Re-enact the Dred Scott case in this simple play set in the Old St. Louis Courthouse. The case has been called the pivotal event that led to the Civil War. After the Dred Scott ruling, abolitionists were discouraged that slavery could ever be ended through the law.

Fight for Equal Rights: Black Soldiers in the Civil War
The issues of emancipation and military service were intertwined from the onset of the Civil War. There were a series of laws passed to free slaves whose masters were in the Confederate military. Laws were changed to allow African Americans to fight for the Union. Examine documents including a recruiting poster from the time. Write a journal entry and compare the issues faced in the 1860s to those faced during the Korean War when the military was finally fully integrated.

How Should They Be Remembered? Evaluating the Lives and Legacies of Booker T. Washington and W.E.B. DuBois.
By what standards should we judge people from the past? Do we hold them to the standards of our day or of theirs? Should we take into account their backgrounds and circumstances or hold up everyone to the same standards? These are some of the questions you will have to consider as you look back at the lives and legacies of Booker T. Washington and W.E.B. DuBois. These two men both wanted to help uplift African-Americans from the wreckage of Reconstruction and the ravages of racism. During their careers, both Booker T. Washington and W.E.B. DuBois took up the issue of education for African-Americans. You will be looking at their lives and their writings and deciding for yourselves how you think these two men should be remembered.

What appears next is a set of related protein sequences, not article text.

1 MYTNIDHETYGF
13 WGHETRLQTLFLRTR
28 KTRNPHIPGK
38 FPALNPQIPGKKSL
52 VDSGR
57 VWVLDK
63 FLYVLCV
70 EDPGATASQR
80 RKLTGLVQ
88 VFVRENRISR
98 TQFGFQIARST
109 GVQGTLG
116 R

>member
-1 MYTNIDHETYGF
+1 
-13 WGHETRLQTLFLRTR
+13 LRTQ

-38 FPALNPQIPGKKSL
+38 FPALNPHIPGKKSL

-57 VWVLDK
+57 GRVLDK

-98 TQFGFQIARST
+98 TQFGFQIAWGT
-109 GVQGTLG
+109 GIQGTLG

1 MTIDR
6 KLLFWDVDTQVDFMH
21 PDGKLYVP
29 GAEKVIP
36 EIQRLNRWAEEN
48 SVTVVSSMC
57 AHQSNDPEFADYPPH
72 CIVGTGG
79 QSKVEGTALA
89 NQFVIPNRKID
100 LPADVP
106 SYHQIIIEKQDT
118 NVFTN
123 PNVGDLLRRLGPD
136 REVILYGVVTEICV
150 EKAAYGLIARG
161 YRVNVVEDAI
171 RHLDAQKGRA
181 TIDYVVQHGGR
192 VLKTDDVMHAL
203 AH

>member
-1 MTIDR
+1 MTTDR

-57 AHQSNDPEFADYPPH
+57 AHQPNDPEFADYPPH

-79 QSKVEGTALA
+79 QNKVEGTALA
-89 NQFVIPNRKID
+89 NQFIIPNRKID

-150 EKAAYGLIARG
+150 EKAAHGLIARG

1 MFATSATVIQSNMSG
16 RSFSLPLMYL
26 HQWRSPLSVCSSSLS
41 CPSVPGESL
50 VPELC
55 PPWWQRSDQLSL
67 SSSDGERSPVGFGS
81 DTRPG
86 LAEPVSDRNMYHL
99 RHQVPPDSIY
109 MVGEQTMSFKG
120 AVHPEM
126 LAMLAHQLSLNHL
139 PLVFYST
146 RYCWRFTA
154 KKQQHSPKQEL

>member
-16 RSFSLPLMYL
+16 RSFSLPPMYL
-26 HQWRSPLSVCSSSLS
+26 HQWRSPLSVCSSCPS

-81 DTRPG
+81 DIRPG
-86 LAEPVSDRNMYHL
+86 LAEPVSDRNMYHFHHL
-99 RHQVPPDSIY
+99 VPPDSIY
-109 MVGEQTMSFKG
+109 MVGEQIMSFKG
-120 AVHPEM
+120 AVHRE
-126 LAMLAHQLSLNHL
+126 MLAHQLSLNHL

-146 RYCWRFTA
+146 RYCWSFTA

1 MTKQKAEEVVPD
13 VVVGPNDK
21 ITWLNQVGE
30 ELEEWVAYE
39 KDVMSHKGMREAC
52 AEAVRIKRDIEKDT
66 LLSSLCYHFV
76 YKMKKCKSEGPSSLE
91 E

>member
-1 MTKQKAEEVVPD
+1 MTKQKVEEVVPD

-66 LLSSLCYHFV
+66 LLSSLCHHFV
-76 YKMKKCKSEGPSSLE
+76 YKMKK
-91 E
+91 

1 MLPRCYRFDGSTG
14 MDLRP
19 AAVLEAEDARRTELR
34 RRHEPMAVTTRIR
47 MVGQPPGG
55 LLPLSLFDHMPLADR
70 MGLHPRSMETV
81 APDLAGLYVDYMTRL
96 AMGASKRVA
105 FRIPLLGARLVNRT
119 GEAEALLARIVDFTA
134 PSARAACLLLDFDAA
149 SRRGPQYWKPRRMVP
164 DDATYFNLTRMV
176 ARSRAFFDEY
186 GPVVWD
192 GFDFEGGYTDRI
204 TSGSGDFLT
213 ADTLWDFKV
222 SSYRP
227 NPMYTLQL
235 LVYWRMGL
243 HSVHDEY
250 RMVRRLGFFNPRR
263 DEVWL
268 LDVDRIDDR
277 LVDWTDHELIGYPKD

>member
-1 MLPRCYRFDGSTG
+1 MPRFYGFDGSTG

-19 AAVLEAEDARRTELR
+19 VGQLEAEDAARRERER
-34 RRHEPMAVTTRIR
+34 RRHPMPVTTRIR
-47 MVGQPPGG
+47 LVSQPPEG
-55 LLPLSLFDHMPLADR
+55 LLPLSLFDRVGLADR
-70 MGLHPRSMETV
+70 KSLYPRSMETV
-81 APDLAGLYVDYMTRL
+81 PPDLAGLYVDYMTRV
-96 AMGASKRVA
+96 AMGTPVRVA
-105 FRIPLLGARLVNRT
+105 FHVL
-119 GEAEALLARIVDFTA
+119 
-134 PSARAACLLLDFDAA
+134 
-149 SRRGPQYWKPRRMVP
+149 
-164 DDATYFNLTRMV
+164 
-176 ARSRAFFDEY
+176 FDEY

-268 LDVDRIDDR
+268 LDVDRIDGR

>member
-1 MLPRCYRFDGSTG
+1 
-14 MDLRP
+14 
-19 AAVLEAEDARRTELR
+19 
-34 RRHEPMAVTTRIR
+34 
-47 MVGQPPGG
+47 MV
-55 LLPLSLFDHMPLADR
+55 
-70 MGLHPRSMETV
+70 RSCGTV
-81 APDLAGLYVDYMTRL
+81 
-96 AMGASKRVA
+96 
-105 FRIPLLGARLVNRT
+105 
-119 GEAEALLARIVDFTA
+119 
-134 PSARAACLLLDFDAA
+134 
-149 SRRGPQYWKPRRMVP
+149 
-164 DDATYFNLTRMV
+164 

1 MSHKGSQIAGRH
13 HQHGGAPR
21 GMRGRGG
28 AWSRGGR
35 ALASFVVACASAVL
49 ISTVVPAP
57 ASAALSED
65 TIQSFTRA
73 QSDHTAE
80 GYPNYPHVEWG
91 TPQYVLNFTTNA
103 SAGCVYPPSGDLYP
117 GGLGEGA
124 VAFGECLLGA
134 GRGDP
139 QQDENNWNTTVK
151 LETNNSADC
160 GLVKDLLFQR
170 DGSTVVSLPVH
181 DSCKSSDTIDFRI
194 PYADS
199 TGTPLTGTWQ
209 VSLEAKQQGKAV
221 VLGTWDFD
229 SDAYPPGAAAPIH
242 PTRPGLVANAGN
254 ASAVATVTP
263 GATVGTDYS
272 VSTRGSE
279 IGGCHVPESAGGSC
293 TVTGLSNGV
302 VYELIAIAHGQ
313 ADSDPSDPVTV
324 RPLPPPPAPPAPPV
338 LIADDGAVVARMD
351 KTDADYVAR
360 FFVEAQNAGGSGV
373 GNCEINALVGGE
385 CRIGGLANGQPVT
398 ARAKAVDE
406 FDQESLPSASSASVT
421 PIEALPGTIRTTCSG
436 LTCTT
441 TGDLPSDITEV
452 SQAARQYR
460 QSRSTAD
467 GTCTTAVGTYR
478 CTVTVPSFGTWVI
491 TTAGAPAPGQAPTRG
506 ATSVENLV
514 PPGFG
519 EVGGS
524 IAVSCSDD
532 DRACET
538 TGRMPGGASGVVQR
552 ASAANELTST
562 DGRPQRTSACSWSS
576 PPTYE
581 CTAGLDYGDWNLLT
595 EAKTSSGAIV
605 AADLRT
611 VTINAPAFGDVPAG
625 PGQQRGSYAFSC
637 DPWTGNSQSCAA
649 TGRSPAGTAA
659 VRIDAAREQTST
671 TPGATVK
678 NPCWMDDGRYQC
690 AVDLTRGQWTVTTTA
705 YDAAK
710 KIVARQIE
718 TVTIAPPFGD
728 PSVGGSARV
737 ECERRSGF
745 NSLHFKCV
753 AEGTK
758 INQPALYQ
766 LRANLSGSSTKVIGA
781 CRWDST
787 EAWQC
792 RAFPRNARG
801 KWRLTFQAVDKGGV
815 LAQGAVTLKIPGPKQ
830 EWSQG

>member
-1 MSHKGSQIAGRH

Unfinished Business: Making Democracy Work for Everyone, 1877-1904
In this simulation, Theodore Roosevelt has called together five "All Deliberate Speed Committees" to investigate the problems and issues related to civil rights in the late 19th early 20th centuries and to offer solutions. It is your job to advise the President.

Jazz in America
Learn what jazz is (and what it is not) and how, where, and by whom it originated. Consider the disparity between American ideals and realities with regard to civil rights in American history and the role that jazz played as a symbol of cultural strength and as an outlet for social frustration. All this is through pictures and media clips.